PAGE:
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Archaeology

Welcome to the Archaeology subject guide - your guide to using the library resources, services and facilities for your subject.

Research a topic

While your course Resource Lists are were you would normally start when beginning to explore a topic, a major part of your learning at university is doing your own research. This means you need to be able to do a comprehensive search for books, journal articles, and other sources relevant to a specific topic that provide a base of knowledge, help you explore a topic and allow you to form your own ideas and opinions on the topic.

This is often referred to as literature searching. To search for this literature you need to use Library resources, such as DiscoverEdLibrary research databases, etc. 

Literature searching - Archaeology

You can use the Library's research databases to search for journal articles, book chapters, book reviews, theses, conference reports, etc. Research databases usually cover specific subject areas and these are just some of the databases recommended for Archaeology. 


 

If you know exactly what you're looking for e.g. a journal article, book, etc., then you should search for it in DiscoverEd as it searches both the Library's online and physical collection

However, ​you can also use DiscoverEd to do some basic literature searching and can be a good place to start.

Google Web Search

Google Scholar provides a simple way to broadly search for scholarly literature. From one place, you can search across many disciplines and sources: articles, theses, books, abstracts and court opinions, from academic publishers, professional societies, online repositories, universities and other web sites. Like DiscoverEd, Google Scholar can be a good place to start your search but it does not allow for advanced or complex searching as in the Research Databases.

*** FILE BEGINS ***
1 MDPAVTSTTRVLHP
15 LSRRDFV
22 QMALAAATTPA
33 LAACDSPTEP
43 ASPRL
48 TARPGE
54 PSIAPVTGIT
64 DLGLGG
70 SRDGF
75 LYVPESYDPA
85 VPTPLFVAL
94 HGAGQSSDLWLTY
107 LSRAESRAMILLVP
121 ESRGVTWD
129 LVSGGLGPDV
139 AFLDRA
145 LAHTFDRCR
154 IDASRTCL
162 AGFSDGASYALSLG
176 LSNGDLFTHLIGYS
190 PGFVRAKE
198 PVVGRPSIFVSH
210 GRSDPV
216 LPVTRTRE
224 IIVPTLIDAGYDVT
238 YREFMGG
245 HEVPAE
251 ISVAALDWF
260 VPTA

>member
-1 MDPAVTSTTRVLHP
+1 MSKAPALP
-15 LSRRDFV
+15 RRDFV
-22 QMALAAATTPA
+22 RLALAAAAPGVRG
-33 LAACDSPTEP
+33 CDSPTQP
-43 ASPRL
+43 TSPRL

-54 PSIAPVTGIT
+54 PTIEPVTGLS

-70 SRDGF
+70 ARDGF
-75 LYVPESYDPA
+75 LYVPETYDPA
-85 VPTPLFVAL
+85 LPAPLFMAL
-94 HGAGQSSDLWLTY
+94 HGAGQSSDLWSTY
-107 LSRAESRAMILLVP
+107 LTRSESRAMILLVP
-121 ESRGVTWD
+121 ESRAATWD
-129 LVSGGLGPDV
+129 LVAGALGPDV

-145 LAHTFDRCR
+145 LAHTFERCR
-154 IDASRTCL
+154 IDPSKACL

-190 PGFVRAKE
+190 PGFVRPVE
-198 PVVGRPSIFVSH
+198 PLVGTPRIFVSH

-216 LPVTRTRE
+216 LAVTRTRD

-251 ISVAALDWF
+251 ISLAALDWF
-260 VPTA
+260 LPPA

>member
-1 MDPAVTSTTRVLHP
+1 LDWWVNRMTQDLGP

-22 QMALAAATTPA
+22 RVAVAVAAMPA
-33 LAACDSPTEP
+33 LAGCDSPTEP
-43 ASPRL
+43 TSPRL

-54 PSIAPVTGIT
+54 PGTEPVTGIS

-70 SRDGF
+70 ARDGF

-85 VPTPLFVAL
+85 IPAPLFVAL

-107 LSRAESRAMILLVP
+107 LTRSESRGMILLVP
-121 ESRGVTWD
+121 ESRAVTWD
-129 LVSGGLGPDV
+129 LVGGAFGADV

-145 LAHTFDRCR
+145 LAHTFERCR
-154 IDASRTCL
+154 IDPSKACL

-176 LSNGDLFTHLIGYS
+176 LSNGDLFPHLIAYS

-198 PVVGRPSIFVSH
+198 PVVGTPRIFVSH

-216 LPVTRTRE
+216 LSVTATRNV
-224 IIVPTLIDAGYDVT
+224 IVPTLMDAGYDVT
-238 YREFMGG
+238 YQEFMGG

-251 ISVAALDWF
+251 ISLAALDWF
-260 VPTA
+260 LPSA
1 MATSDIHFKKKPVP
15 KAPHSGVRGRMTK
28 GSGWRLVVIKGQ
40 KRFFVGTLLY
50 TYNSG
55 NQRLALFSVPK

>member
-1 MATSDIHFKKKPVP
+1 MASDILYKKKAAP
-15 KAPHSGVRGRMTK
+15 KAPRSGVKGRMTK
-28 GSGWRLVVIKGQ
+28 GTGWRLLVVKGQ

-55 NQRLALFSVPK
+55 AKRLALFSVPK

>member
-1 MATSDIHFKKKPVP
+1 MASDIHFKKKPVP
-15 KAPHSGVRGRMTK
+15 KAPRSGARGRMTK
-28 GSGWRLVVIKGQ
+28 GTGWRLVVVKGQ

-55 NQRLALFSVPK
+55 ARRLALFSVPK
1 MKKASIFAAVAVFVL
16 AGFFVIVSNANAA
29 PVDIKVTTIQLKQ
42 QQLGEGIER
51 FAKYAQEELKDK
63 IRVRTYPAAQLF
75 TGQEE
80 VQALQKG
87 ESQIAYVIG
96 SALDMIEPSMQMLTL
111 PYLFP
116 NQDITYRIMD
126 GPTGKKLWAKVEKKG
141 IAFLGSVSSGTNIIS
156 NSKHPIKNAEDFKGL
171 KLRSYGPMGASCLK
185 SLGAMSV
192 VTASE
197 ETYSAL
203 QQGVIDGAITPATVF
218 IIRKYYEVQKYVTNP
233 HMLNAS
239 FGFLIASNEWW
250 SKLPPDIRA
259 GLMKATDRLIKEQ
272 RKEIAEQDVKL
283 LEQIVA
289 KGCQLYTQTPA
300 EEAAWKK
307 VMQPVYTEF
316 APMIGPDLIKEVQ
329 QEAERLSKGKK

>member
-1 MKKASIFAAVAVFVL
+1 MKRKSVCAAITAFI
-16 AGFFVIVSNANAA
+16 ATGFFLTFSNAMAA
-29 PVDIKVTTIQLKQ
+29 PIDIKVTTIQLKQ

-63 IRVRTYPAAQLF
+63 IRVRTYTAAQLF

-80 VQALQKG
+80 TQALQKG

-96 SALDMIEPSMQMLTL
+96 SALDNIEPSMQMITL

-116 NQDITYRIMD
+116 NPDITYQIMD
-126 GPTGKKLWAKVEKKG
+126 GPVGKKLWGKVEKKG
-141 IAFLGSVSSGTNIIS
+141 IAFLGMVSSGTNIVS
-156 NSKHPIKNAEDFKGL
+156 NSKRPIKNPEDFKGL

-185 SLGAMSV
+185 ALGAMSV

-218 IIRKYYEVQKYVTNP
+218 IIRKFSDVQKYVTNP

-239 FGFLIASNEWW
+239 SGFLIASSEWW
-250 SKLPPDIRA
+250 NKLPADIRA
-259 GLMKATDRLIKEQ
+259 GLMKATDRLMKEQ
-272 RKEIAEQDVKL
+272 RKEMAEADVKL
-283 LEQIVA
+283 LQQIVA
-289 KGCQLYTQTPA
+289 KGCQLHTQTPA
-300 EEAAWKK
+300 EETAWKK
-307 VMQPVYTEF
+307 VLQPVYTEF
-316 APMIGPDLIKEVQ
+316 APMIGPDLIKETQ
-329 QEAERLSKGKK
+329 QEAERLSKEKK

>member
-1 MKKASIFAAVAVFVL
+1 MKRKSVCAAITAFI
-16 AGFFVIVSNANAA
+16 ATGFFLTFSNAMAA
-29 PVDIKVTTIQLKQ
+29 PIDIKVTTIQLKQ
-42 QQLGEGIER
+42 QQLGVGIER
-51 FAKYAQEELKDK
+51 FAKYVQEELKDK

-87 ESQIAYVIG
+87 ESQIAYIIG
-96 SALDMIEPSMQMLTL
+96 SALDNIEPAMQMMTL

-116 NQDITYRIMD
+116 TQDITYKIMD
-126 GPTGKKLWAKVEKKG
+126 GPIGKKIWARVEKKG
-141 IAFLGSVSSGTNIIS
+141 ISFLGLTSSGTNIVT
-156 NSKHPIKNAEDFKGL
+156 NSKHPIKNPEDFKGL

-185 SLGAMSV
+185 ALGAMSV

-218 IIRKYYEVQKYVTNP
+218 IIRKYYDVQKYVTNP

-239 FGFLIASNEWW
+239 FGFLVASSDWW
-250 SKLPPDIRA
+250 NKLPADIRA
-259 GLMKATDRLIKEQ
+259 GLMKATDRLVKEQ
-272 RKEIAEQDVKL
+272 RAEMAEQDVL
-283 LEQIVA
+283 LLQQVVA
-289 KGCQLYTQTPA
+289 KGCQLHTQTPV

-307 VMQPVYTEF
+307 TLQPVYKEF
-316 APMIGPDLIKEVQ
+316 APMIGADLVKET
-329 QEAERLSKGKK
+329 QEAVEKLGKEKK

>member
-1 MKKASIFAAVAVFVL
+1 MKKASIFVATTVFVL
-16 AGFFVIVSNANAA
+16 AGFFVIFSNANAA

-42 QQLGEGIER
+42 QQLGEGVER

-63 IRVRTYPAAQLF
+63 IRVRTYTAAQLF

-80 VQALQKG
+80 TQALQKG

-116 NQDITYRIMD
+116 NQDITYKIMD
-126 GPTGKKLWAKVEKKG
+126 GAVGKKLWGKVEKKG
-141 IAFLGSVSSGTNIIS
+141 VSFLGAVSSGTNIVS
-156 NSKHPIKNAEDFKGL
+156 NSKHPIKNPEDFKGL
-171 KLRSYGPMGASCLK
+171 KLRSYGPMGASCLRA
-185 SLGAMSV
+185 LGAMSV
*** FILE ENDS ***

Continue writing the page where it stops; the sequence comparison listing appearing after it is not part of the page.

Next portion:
Access eresources using Google Scholar 

Google Scholar may not provide access to full-text, however, by linking to the Library you can access full-text where there is a University subscription. 

  1. Selecting Settings from the top of the Google Scholar Home Page
  2. Selecting Library Links
  3. Search for University of Edinburgh. Select it from the list and Save your settings

You will now see FindIt@Edinburgh links next to items in your Google Scholar results that you can use to access the full-text.

This short video below demonstrates how to do this.

Reference works, e-books and images


We currently have access to 44 Oxford Handbooks related to Archaeology in Oxford Handbooks Online (many will also be available in our print collections). They include:

You will find a large range of e-books and print books on archaeology and related subjects by searching DiscoverEd.

 

Maps, Data and other useful online resources

Digital primary source and archive databases

The University has access to an extensive range of online primary source and archival collections covering 100s of years of world history. These databases contain digitised copies of a vast range of primary source documents and material. 

Not sure what database to use to search for primary source material or documents? Don't worry, these guides will help you identify primary source databases by time period, country/region or theme, as well as useful cross-searching tools and platforms.

Searching effectively

While it can be tempting to launch straight into a search, knowing how to search effectively and planning your search before you begin will save you time and ensure your search results are relevant.

 

It can be useful to think about the following: